The journey from concept to adoption of remote operations capabilities in the Gulf of Mexico (GoM) has undergone significant evolution over the years. The effort to date has resulted in the full adoption of three Remote Control Rooms (RCRs) in New Orleans for remote assistance to their associated assets: the Brutus Tension Leg Platform (TLP), Ursa TLP and Perdido SPAR. A fourth RCR is slated to be operational in mid-2010 supporting the Auger TLP. A brief look back shows that factors such as broad stakeholder engagement and support, along with a dedicated project staff working to integrate technology, operations processes and people considerations contributed immensely to the project's success. Furthermore, development of an operating model encompassing principles, policies, performance management, IT support and activity roles/responsibilities has been essential in adoption of the RCRs. At present, plans are under way to extend current RCR capabilities including bringing additional control and monitoring capabilities into the RCR, deferment reduction during hurricane events, and moving additional activities from the asset to a shore-based environment.
The current GoM Remote Assisted Operations (RAO) program was first discussed in early 2005. The initial challenge was to define the scope of the remote operations vision and to identify the extent to which offshore operational tasks could be reliably performed onshore in light of operational, regulatory, economic and environmental constraints, amongst others. However, the progress of the program was put on hold when hurricanes Katrina in August and Rita in September hit the Gulf of Mexico, as all resources were directed at rebuilding and getting production back on line.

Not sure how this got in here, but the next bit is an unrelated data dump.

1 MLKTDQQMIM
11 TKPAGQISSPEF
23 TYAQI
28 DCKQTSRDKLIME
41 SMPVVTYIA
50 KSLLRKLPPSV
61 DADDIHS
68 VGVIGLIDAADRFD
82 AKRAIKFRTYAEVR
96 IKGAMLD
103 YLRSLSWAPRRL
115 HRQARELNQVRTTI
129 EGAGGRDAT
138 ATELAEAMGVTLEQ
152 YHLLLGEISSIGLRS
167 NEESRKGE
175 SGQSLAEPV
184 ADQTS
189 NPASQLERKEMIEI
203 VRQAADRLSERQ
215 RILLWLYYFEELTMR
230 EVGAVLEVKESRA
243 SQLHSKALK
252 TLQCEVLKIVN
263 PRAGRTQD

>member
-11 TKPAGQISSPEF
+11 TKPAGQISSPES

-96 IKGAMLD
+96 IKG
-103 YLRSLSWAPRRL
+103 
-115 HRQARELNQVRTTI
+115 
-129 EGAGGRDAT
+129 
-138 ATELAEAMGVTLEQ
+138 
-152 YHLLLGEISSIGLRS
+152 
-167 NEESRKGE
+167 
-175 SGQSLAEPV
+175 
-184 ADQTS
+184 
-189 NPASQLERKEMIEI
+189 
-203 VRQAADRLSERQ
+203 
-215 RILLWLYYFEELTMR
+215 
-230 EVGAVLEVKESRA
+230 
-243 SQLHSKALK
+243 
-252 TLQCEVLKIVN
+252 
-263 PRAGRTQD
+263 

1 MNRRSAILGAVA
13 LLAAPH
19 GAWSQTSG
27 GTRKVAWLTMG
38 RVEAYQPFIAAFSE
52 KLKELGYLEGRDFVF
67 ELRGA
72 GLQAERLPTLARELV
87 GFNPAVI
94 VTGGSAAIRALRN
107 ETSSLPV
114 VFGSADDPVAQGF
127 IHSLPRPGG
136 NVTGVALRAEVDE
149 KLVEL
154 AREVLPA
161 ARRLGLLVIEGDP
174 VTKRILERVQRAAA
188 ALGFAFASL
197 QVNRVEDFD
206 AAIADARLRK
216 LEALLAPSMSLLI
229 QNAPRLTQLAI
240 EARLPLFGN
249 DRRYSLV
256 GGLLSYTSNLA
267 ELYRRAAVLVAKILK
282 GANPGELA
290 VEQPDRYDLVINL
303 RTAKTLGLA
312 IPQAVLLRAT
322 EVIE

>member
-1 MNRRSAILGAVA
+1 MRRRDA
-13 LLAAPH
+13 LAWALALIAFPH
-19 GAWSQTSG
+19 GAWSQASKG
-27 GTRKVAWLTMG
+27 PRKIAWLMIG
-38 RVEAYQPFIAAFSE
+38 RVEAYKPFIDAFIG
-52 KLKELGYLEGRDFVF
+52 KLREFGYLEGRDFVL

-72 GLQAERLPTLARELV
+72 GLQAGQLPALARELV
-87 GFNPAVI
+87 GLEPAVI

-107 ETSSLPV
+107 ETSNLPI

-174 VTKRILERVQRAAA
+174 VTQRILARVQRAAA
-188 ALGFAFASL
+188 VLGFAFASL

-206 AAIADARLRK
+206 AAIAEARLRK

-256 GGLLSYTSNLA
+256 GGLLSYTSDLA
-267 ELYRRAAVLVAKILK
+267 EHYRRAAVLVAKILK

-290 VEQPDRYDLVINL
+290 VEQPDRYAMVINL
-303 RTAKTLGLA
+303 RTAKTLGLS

By 2007, repairs and production had reached a point that SEPCo was able to re-evaluate what RAO should look like. To come to an agreement around an RAO effort, stakeholder workshops were held, and the entire spectrum of remote operations was evaluated, from remote monitoring to fully unmanned operations. A consensus emerged around the suitability of the "Remote Assist?? concept, greatly enhanced by situating remote operations in the "Monitoring - Surveillance - Optimization?? continuum depicted in Figure 2 below.
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